Effects of Florida's Red Tide on Marine Animals
Karenia brevis produces toxins called brevetoxins that affect a variety of marine wildlife. Aquatic organisms can be exposed to brevetoxins in several ways: coming into contact with K. brevis cells or toxins in the water, ingesting cells, inhaling toxins and consuming toxic prey. Brevetoxins can accumulate in primary consumers such as zooplankton, fish, bivalves and other filter feeders. From these organisms, the toxins can be transferred to predators such as fish, crustaceans and other bottom-dwelling organisms. The accumulation and persistence of brevetoxins in these marine animals and environments such as seagrass and sediment can eventually lead to the transfer of these toxins to larger animals, including sea turtles, birds and marine mammals. Here’s a more detailed look at how K. brevis toxins affect different animals.
Fish are most affected by
red tide, and fish kills are often the only noticeable effects of blooms. Large scale die-offs have been observed with red tides since 1844, but the organism responsible, K. brevis, was not identified until 1946. Brevetoxins affect fish regardless of species or developmental stage. Signs of intoxication in fish include violent twisting and corkscrew swimming, defecation and regurgitation, pectoral fin paralysis, caudal fin curvature, loss of equilibrium and convulsions. Ultimately, fish die because their gills stop functioning. In most instances, death from brevetoxin exposure is immediate; however, death can occur after long-term exposure to toxins. Fish typically die when exposed to 250,000 K. brevis cells per liter of water, although this threshold varies with bloom concentration and exposure. Shark species have also been affected during multi-species fish kills, but large scale die-offs of sharks are rare.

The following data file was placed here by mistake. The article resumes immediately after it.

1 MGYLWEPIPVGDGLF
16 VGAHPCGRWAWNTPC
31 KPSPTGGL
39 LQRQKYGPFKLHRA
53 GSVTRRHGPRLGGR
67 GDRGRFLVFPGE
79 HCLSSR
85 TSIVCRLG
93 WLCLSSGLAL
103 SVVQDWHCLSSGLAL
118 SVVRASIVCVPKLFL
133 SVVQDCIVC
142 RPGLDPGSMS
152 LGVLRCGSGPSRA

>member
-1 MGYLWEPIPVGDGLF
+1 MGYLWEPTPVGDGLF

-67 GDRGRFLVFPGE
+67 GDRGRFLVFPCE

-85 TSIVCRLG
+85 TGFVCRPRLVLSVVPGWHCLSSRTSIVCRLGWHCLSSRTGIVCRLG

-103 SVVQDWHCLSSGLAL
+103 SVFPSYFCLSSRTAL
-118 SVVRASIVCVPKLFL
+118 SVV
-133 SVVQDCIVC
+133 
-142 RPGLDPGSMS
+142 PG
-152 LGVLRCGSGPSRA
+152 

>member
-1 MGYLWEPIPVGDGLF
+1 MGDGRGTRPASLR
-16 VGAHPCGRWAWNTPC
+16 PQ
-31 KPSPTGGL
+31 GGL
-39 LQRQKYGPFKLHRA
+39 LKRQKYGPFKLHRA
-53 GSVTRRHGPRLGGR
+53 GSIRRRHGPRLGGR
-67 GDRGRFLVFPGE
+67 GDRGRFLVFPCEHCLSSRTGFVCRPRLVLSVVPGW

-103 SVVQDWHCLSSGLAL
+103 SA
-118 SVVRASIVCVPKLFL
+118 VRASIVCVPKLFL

Red tides can also lead to die-offs of invertebrates, including shrimp, sponges, sea urchins, crabs and certain shellfish. In most cases, it is unclear whether invertebrate die-offs occur because of exposure to toxins or the low-oxygen conditions resulting from blooms. Although most bivalve shellfish appear to be unaffected during K. brevis blooms, bay scallop (Argopecten irradians) kills have been documented. Lab studies have shown that survival of bivalves depends on maturity; larvae are more susceptible than developed invertebrates.
Strandings of live and dead sea turtles increase during K. brevis blooms. Signs that a sea turtle has been exposed to brevetoxins include swimming in circles, lack of coordination, head bobbing, muscle twitching, jerky body movements and extreme lethargy. It is possible to successfully rehab sea turtles; however, it can take up to 50 days for the toxins to clear their system. During prolonged blooms along Florida’s central-west coast in 2005 and 2006, more than 300 sea turtles stranded, representing a four-fold increase over the previous 12-year average. Loggerheads (Caretta caretta), Kemp’s ridley (Lepidochelys kempii) and green turtles (Chelonia midas) were the species affected. Loggerheads were most affected and took much longer to recover than the others.